ESG Blog: Carbonite Buys Webroot – Why You Should Care
The devil is always in the details...

Feb 08, 2019
Steve Duplessie   ESG Blog: Carbonite Buys Webroot – Why You Should Care
Author: Steve Duplessie

 

GettyImages-713782297Cloud data protection player Carbonite just agreed to acquire cloud endpoint security player Webroot for $618M in cash.

My first immediate concern is that I’ve seen this before. Symantec bought Veritas – same logic: marry endpoint security with data protection – because that makes sense – except it didn’t work. It failed spectacularly.

Having said that, times are different, so I won’t immediately write it off. But I do have big concerns.

Here are some pros:

  • The cybersecurity point tool fatigue that plagues all organizations is especially problematic for smaller organizations who not only have less resources but lack cybersecurity skills. Being able to combine endpoint security with data protection seamlessly (theoretically, of course) would remove a big headache in the midmarket.

  • The above point is evidenced in the 53% of orgs in ESG’s annual Technology spending intentions study reporting a problematic shortage of cybersecurity skills. This isn’t getting any better.

  • Something needs to give and that something will include convergence into integrated platforms, ideally delivered as-a-service with the option of it being managed by a third-party services provider – this stuff is hard.

  • At the same time, organizations continue to be barraged with ransomware. In fact, just this week McAfee announced the discovery of Anatova, which bring some new and old features to the game, including destroying volume shadow copies. Fun stuff.

  • Fundamental to protecting against a ransomware attack as part of an incident response plan is assuring all data assets are not only backed up but are not accessible by ransomware malware. If malware eats your backup, you are screwed.

  • This play is an “as a service” play, with a go to market via MSPs to the SMB market – which is fundamentally different than what Symantec/Veritas did. If the channel lines up, and the two products can be seamlessly leveraged – this has a much better chance of working. There are still more questions than answers here but assuming Carbonite has the brains (and money) to not try to smash these two companies/channels/go-to-markets/and technologies together without doing their homework, I can definitely see a market ready for such an offering.

The Risks:

Carbonite generated $50M in free cash last year – but they just spent $618M. They have very little room for error. This is a massively expensive play for a company that made just $7M. I don’t know the financing details yet, but unless someone’s rich uncle just decided to give them a half a billion dollars, this a huge leverage play. No matter the synergies, they will not be able to rip out huge costs to offset the risk. They have to nail this.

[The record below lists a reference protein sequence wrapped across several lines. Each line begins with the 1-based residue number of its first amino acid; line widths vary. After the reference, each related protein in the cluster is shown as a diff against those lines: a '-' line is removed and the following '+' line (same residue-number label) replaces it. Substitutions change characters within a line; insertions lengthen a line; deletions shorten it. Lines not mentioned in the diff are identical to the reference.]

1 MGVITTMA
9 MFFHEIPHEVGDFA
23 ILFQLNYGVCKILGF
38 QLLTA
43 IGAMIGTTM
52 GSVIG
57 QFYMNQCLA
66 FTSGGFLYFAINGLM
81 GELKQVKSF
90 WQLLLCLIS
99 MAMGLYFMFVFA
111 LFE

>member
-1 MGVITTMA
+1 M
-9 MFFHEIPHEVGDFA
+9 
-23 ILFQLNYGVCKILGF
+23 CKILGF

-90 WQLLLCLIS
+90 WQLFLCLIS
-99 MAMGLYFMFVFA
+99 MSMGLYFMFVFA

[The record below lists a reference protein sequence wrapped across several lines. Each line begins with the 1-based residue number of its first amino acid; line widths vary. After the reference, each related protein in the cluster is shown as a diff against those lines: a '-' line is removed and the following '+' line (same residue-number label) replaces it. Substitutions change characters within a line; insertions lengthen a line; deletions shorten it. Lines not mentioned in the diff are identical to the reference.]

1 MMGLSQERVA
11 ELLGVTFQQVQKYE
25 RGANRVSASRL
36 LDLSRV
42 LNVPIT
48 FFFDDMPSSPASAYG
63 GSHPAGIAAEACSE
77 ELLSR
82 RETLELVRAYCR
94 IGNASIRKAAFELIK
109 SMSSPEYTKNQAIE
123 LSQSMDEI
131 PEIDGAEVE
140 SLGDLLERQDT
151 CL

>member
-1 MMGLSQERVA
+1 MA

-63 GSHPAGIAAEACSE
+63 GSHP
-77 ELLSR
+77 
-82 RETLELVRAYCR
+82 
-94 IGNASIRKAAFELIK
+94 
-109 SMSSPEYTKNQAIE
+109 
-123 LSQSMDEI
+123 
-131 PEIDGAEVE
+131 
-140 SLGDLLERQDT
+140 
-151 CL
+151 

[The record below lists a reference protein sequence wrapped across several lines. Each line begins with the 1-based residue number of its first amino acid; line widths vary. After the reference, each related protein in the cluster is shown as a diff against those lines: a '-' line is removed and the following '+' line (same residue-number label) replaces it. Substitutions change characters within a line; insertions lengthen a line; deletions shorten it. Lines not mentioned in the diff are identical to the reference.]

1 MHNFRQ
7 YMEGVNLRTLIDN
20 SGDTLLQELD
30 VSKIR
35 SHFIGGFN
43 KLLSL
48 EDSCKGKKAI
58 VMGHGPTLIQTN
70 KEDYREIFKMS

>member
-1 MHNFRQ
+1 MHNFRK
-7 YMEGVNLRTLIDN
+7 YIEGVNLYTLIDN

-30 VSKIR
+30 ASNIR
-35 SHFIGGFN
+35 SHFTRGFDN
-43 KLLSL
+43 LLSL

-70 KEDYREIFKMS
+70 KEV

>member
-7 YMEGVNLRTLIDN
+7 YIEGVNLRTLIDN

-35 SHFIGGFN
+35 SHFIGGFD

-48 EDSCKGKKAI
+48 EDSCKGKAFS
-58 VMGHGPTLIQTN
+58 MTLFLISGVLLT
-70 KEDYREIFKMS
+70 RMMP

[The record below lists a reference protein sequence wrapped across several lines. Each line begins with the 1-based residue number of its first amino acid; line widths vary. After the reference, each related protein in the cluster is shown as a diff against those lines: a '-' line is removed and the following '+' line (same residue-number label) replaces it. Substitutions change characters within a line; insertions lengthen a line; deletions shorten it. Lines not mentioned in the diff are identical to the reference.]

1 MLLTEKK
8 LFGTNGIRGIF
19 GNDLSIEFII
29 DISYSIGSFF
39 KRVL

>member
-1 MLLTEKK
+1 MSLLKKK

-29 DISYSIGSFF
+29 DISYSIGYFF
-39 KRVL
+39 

• Separate buying centers / budgets – less in the midmarket BUT in most organizations, security and data protection are different animals. On one hand that could be good – another person to sell to – but on the other hand, a data protection sales guy who doesn’t know jack about endpoint security won’t get very far with that buyer.

  • Different go-to-market motions – this is critical. If they can’t get their GTM aligned, they will confuse (at best) or alienate the market and we all know how fickle the market is now. You get one chance.

  • Culture clash – this is always a massive issue when an arranged marriage takes place.

  • Lack of account plans with respect to which offering takes the lead position and which team acts as an overlay. Egos dictate field operations. With unclear or interpretive corporate mandates, egos also completely screw up what might have been a perfectly good concept.

  • Inability to integrate at both the agent layer and the cloud services. I don’t know if this is an issue yet or not, but this story is a cloud play ultimately.

  • Lack of interest from the channel – i.e., MSPs – in a converged DP-endpoint security solution. Again, at face value this seems like it would be attractive to the channel but without a crisp, cohesive program that addresses the direct needs of the MSP/Channel, this will blow up quickly. There are other ways to solve this problem – maybe not better ways – but the channel has different desires than the end-user.

The Bigger Truth

I can get my head around the synergies. I get the market opportunity and I get that the buying climate is essentially perfect right now. This stuff is hard, the stakes are always getting higher, and making life easier is the key to success in IT these days. Being able to mitigate risk while simplifying management and deployment of two critical operational elements (endpoint security and data protection) seems like a no brainer. But alas, the devil is always in the details.


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